It is all the more enticing today because not very long ago it would have been inconceivable. For each of these schools had a significant period of recession in the not-too-distant past.

The 1990s were sometimes painful for each. Things began to fall apart at USC after Robinson (in his second Trojan incarnation) guided the team to victory over Northwestern in the 1996 Rose Bowl. Robinson's teams went 12-11 the next two years, and he departed. He was replaced by Paul Hackett, the very same punching bag of Jets fans (study Sunday's loss to the Rams), whose three-year record was 19-18. That made USC a pedestrian 31-29 over a five-year period.

Oklahoma went similarly southward from 1994 through 1998. The dip began when Gary Gibbs went 6-6 in 1994. And does anyone even remember that Howard Schnellenberger passed through Norman? Well, he did, for one year, departing quickly after going 5-5-1 in 1995. The program was then entrusted to John Blake, who went 12-22 during three forgettable years. That made the Sooners a horrifying 23-33-1 in a five-year span.

So we wouldn't have cared much about a Trojan-Sooner matchup in, say, 1996, when USC was 6-6 and Oklahoma was 3-8 and losing at home to Tulsa (not to mention losing to Nebraska by a 73-21 score).

But Stoops arrived in 1999 to straighten out the Sooners and Carroll assumed control two years later to stop the bleeding at USC. Stoops won a national title in his second year. Carroll needed three. Somehow, I spy some cause-and-effect business here.

Let's be honest. These are schools that should be great. Oklahoma may not have a great population base, but the Sooners have proven for decades they can recruit nationally, most notably in neighboring Texas, where Peterson is only the latest in a long line of Texas-bred Sooner greats. Football is a matter of unimaginable importance in Norman. Correct me if I'm wrong, but isn't Oklahoma the place of which it was long ago jokingly said, "We need a school the football team can be proud of?"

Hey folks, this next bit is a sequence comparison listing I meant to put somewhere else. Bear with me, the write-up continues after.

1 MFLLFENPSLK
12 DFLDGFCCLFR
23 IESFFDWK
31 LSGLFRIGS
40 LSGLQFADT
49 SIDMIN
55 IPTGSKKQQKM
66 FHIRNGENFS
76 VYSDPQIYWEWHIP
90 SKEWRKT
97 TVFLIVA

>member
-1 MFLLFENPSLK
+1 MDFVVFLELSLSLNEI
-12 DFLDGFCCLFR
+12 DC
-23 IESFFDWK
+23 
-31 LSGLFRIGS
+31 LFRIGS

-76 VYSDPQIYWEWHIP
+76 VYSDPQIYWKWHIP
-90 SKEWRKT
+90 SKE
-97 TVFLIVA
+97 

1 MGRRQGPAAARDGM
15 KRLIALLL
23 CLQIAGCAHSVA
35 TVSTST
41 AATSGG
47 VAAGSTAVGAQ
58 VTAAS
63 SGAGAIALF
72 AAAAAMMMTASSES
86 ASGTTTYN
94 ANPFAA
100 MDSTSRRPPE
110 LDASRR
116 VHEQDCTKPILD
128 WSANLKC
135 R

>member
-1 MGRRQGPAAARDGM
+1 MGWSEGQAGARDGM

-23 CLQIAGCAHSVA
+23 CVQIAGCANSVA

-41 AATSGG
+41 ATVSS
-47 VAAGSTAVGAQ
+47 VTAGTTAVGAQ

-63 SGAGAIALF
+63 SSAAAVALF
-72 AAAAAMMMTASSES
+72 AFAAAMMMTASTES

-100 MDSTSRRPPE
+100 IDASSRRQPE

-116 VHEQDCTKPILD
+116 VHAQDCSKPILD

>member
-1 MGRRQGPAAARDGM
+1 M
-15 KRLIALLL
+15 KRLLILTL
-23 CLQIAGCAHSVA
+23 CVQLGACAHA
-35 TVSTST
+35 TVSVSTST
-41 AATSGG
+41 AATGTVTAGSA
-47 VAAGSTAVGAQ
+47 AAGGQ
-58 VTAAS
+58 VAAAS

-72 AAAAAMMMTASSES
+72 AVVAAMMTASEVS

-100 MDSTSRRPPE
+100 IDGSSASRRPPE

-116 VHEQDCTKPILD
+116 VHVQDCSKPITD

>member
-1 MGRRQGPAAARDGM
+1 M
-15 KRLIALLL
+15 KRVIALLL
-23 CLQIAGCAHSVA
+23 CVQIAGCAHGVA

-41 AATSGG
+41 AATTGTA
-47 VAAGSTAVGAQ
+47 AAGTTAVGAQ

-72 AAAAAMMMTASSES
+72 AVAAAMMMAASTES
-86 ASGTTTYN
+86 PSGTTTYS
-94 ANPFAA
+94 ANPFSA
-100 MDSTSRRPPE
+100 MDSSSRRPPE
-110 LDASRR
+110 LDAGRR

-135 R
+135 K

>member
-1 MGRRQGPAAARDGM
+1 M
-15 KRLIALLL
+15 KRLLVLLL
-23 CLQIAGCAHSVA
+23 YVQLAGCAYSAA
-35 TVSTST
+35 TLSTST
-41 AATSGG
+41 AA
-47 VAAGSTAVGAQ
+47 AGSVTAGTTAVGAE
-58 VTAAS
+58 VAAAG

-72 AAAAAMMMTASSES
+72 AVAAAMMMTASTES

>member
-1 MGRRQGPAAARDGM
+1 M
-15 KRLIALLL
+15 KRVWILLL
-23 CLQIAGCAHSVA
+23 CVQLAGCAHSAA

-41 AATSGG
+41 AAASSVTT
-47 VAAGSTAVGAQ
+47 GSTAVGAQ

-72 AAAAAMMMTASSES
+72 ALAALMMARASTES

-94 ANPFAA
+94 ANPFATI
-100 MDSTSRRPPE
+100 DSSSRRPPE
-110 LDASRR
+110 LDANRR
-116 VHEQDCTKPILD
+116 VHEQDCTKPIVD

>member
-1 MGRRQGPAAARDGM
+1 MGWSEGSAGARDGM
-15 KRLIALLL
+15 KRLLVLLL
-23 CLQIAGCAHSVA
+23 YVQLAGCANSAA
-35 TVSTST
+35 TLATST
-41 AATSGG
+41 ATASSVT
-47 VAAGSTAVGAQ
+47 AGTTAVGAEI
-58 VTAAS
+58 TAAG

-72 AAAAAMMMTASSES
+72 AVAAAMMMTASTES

As for USC, lately the cradle of Heisman quarterbacks, isn't it a given that any USC coach can open his office window, yell out, and be heard by about 10 first-rate tailbacks? California is embarrassingly rich in athletes, and who wouldn't want to play before a full house in the Coliseum with that horse running around and that awesome band playing one of the great fight songs? USC has everything going for it, and when Carroll had a chance to gain control, it was a no-brainer.

"I'm a California guy," he explained. "It's the best school in the state to represent football, in my opinion. Growing up, I felt like that, so I very proudly have that opportunity."

Now he and Stoops have the opportunity to put tremendous teams on the field to decide the national championship. And not just any two great teams. These are great USC and Oklahoma teams. This is a matchup that should have both grandpa and the resident 7-year-old planted before the TV set. This is what American sport is all about.

Bob Ryan is a Globe columnist. His e-mail address is ryan@globe.com.